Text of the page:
[Photo by TED ADAMS]
BY LINDSAY HARRIS-FRIEL ARTS CORRESPONDENT Word on the street is that there will be a protest on Friday, 9/25 at 12 noon at 15th and Walnut at Governor Rendell’s Philadelphia office, to protest adding a sales tax to tickets sold to non-profit arts organizations. This means anything from Philadelphia Museum of Art tickets to Fringe show tickets. Seeing as ticket sales for arts events are on the decline anyway, this only serves as a deterrent to getting people to attend arts events and organizations.
The other rumor that’s been thrown around is that sports events and movies are exempt from this amusement tax. This isn’t entirely correct. The Inky has the story about last night’s annual meeting of the Greater Philadelphia Cultural Alliance at the Annenberg Center for the Performing Arts. The Eagles charge a 5% sales tax on all home games, which goes back to the city. But they aren’t subject to exactly the same sales tax. In a recent Pittsburgh Gazette article, journalist Alice Carter pointed out that to date the state of Pennsylvania gives out $14 million in grants to the arts, but generates… guess how much… wait for it…$282.98 million in local and state government revenue. So, for those of us that aren’t so good at math, that’s a return on investment of $268.98 million dollars.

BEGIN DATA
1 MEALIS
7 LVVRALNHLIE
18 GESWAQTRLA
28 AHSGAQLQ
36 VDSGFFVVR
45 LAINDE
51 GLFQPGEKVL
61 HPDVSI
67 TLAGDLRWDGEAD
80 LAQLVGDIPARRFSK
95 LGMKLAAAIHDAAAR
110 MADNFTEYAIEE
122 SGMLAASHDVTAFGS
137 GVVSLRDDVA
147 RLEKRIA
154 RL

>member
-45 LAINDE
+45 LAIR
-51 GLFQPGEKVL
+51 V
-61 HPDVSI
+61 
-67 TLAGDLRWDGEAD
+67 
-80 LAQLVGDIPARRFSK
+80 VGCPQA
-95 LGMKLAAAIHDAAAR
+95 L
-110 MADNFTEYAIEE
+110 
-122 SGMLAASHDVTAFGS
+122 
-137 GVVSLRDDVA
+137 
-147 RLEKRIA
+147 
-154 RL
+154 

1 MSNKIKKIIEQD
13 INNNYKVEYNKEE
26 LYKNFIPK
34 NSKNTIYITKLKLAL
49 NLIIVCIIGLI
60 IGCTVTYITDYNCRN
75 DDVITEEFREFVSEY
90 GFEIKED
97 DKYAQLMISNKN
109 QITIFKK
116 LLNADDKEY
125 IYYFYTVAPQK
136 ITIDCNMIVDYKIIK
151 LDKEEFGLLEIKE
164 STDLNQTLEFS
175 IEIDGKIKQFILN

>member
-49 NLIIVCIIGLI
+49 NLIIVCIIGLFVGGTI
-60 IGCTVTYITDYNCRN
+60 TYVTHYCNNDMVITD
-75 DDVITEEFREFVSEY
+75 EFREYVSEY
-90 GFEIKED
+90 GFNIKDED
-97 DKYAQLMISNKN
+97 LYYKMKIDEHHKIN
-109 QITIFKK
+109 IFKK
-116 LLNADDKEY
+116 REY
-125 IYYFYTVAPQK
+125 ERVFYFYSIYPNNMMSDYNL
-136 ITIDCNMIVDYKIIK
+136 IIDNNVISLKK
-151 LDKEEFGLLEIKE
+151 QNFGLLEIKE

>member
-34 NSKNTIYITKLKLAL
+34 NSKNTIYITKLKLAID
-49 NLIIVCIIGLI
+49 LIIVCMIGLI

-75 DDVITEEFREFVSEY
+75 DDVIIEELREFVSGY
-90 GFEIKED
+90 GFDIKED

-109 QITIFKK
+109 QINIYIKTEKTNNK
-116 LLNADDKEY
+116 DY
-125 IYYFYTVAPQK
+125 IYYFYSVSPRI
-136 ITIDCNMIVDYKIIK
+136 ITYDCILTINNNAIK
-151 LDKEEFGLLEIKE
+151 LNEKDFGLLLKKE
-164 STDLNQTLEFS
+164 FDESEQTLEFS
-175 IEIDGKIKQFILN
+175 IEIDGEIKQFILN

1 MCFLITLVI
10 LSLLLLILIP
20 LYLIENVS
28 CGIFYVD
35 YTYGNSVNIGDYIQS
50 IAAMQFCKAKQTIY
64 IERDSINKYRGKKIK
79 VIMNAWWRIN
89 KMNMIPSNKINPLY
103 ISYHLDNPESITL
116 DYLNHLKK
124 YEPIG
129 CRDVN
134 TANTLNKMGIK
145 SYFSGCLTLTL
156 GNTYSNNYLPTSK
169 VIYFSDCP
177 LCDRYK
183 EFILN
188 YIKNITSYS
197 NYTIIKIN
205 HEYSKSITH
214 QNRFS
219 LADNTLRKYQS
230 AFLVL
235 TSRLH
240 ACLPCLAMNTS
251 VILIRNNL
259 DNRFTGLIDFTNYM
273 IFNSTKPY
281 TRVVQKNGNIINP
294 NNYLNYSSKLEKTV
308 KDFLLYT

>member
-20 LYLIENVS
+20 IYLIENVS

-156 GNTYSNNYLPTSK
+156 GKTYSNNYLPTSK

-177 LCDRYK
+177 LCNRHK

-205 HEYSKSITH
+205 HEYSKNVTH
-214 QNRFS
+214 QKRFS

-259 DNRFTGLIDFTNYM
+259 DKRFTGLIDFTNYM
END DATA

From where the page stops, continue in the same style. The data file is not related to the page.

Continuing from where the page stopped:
This is kind of a no-brainer. Taxing arts tickets serves as a deterrent to consumers. From the standpoint of artists and organizations, it’s a direct slap on the wrist. Good luck to The Kimmel Center’s box office employees, who already have to explain the $2 building and restoration fee to an unsympathetic crowd. “It’s to keep the ceiling of the over-150-year-old Academy of Music from falling down on your head while you’re watching Leonard Cohen,” would be the easiest way to explain it. On the other hand, this might not be such a bad way to die. I can tell you that there is at least one box office rep in this town who is just going to love explaining that the tickets to Revival Burlesque are now $16.05, and has to scrape up $3.95 change for a $20 where before she could just hand them a $5. The result is slower lines, unhappy patrons; the proposed Cultural Activities Fund (which has no details explained yet) can’t clean up that mess.
But if the arts organizations aren’t selling as many tickets, that $282.98 million in local and state government revenue is going to drop, effectively shooting the government who put the tax there in the first place in the foot. If a tax on cigarettes is intended to not only raise funds for CHIP, but also serve as a deterrent to smoking, how is this supposed to encourage notions of not wanting to hurt arts organizations and artists? So, anyway, for what it’s worth; 15th and Walnut, 12 noon on Friday. Think about it. If you can’t come to the protest, The Greater Philadelphia Cultural Alliance has other ways of taking action.